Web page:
Interested in cat training? Did you book a clicker training package with Class Act Cats and want to get some supplies to make training easier? It can be helpful to have a variety of tools assembled to help ensure the greatest chance of success in your cat’s training! Below are what I use as a professional cat trainer and a few links to easily order them. There are many other styles and choices out there besides these so if you find something else that works you’re certainly not limited to these choices.
Required Cat Training Supplies
We can generally divide most supplies needed for cat training into ones that are necessary and ones that are nice to have. Let’s start out focusing on the ones that are necessary and then move on to the optional ones.
I’m a big fan of clicker training cats. These are used to produce The Click which your cat will quickly learn to love during training. You will want at least one clicker, but you may want or need additional clickers. My favorite clicker is the Clicino clicker ring. It’s quiet for cats and because you wear it on your finger, it frees up one of your hands. They make training so much easier!
My favorite variety of regular clickers comes in a 7-pack and produces a click that’s loud enough for many cats to tolerate, but not as loud as metal clickers. These are a great budget choice and the option I’d go with if you a clicker you hold as opposed to one your wear.
I suggest having a few clickers in different places so members of your household can each have their own clickers for training or reinforcing behaviors you want your cat to keep doing. It’s a good idea to make sure the clickers make the same (or extremely close to the same) sound so your cat understands what the click means more easily and for consistency across training sessions. Plus, if you lose a clicker you have a spare sitting around.
Want a clicker that’s easily accessible during training but don’t want to go the Clicino route? Consider one that will strap onto your finger. It makes it easy to use a few tools at once and quickly dispense whichever reinforcer you use for training.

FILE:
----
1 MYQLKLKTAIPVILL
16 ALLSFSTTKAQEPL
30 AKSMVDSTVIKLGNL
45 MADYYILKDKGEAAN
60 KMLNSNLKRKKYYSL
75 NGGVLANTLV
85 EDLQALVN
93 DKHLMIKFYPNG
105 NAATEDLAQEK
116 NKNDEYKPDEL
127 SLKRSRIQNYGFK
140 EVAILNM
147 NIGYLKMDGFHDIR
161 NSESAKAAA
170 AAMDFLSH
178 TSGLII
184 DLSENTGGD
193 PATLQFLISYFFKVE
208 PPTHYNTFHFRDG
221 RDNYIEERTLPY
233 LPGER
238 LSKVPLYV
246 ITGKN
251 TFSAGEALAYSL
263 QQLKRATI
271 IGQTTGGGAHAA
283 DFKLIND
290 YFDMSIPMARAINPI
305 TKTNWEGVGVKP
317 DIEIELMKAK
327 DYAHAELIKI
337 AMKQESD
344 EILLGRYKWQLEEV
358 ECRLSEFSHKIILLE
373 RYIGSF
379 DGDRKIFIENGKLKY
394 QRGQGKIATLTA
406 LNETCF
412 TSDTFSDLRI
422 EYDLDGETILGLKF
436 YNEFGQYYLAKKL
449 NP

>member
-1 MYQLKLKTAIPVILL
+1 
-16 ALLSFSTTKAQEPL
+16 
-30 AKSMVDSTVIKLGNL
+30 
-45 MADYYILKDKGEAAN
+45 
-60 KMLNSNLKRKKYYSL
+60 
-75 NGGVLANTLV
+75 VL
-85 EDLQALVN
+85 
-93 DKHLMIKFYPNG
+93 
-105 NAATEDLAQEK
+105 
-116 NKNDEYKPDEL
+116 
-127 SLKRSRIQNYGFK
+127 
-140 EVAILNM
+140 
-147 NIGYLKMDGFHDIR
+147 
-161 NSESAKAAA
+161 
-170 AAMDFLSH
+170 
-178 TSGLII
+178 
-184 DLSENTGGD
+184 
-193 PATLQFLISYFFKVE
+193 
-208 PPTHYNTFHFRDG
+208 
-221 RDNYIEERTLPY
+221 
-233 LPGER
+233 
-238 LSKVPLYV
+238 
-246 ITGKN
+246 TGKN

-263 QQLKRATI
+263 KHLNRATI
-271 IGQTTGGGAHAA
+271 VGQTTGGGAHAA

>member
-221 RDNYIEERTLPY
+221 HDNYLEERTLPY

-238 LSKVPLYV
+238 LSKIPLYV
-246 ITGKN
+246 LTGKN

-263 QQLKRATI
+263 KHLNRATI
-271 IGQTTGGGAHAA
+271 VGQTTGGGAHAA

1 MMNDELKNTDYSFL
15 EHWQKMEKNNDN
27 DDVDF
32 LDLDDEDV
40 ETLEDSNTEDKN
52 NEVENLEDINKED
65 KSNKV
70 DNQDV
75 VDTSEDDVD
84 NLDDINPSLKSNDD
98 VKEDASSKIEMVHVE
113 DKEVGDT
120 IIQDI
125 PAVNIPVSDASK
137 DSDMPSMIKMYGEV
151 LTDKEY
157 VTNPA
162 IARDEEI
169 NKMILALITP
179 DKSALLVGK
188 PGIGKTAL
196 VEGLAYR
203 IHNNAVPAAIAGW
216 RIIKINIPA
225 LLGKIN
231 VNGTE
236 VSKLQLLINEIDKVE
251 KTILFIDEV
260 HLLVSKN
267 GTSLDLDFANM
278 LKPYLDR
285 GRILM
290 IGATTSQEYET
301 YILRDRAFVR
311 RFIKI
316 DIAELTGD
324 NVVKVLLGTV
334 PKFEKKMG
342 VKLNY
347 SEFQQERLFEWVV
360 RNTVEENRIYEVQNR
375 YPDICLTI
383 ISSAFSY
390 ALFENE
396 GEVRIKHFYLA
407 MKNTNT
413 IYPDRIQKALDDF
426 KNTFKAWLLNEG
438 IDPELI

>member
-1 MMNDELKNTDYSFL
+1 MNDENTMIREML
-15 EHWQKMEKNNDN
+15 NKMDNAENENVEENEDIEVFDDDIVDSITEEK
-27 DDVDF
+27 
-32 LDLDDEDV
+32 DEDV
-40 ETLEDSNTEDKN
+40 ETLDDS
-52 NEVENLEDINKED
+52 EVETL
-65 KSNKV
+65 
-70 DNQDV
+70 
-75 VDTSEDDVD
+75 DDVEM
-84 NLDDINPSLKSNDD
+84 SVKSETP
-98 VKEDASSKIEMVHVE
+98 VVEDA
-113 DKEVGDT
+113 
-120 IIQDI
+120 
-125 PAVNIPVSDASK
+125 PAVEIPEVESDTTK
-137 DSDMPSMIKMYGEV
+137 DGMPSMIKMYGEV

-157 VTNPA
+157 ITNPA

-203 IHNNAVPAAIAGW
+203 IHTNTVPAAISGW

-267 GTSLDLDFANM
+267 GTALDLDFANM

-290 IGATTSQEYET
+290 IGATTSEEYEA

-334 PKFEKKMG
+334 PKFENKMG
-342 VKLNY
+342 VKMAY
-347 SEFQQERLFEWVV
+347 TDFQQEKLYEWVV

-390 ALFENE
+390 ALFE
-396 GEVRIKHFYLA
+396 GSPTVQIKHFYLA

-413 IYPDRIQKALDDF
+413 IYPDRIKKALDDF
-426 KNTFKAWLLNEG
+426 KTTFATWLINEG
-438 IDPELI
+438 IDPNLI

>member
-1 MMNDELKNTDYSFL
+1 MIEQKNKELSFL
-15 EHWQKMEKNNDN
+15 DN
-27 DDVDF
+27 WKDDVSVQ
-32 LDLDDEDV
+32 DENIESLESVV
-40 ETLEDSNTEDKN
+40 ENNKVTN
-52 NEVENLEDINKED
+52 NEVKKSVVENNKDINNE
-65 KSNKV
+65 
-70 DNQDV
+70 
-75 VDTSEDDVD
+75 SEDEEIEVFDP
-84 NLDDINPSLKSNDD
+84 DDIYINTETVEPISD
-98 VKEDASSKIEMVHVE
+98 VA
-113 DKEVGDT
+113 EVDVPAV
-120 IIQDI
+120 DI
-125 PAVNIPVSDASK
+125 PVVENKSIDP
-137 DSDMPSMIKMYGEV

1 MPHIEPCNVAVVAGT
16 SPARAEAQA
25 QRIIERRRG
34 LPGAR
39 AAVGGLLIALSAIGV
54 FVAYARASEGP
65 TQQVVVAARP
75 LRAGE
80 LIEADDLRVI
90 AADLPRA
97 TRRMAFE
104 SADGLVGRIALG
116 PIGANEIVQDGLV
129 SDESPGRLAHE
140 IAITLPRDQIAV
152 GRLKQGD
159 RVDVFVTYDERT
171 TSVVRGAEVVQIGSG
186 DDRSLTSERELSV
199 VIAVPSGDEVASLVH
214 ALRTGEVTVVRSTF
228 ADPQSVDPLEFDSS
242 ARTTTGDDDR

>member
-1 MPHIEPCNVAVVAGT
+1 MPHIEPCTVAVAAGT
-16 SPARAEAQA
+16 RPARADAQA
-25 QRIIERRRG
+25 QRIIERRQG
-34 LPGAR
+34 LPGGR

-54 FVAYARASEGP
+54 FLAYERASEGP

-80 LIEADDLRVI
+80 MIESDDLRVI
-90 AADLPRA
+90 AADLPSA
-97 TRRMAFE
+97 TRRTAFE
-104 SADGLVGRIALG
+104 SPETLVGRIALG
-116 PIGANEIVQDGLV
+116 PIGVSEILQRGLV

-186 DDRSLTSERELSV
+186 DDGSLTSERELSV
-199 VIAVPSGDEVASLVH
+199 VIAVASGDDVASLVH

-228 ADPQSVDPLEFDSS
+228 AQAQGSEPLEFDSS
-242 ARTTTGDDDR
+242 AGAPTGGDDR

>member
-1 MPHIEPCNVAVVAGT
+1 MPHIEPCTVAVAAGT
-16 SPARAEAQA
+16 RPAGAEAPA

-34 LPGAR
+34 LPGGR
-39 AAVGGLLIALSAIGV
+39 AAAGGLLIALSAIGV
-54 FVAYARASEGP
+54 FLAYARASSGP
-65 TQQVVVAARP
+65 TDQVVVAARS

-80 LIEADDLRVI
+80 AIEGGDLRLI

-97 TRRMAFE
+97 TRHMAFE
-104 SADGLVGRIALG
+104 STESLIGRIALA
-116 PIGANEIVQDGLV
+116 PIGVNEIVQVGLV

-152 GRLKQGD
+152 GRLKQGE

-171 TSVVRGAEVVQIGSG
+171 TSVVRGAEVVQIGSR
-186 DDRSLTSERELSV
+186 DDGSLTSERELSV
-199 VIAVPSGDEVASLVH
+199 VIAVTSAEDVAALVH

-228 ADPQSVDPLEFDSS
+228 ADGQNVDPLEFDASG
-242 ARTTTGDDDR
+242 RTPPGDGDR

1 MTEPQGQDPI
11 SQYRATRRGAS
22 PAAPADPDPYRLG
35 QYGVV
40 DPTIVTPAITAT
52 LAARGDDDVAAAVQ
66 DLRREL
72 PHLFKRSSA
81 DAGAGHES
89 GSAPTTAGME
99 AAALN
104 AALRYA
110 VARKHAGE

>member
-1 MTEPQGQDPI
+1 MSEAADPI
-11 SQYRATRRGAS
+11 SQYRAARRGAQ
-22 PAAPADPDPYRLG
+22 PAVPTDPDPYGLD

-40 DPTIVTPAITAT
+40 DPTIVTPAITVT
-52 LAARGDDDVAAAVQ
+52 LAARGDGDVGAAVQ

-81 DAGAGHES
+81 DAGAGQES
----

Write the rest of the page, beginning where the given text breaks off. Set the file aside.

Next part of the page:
Reinforcers are the things we use to get cats to do a behavior that we want. Chances are the first thing that comes to mind is treats which is what we use most of the time. However, cat training can be accomplished using other reinforcers for cats that we can’t or want to avoid treats in.
The key for a reinforcer to work is that your cat needs to love it. For treats, it should be a flavor and texture your cat likes. If they’re kind of so-so about it, you need to use something different. If you haven’t found a treat your cat likes, try Churu. Churu is a meat goop that cats go Gwen Stefani level B-A-N-A-N-A-S for.
Thinking outside the box a bit, some cats prefer baby food that is pure meat. You can also consider tuna, a tiny piece of a basic cheese (think mozzarella or cheddar, not one of the fancy cheeses), Easy Cheese, or even a lick of butter. Don’t go overboard with these and always check with your vet if you’re not sure or your cat has a special diet.
For cats that aren’t as food motivated (notice how I didn’t say they aren’t food motivated as all animals need to be somewhat food motivated), you can consider something else. If your cat likes brushing, being petted, praise, or play, you can use those to reinforce them. A favorite toy can be reserved for training sessions specifically. At the end of the day, there are a lot of options that can be used.
A Storage Container
This could be a variety of vessels depending on what your space allows or what you have on hand. You could get a dedicated container with a lid or a basket with cats on it to keep your supplies in. You can also choose a bag with a cat on it (or maybe one shaped like a cat) so that it’s portable wherever you and your cats go. Cat training can happen anywhere so you never know where you’ll need to bring your kit!
A drawer in a dresser, your kitchen, or somewhere else easily accessible is an option for where to keep your supplies if you aren’t concerned about moving them, though I do suggest they are somehow kept in a dedicated container. You want to make sure that you keep your toolkit somewhere that can be closed and your cat can’t easily get into it. Ideally, it should not be used for other things so your cat associates you opening it with training beginning and closing it with your session ending.
Optional Cat Training Supplies
Really those three are the things that you absolutely need. The rest of these are a really, really good idea, but aren’t required. Some of them may have an alternative option or they may just make training easier. Regardless, you may choose some of these but not others and still be okay.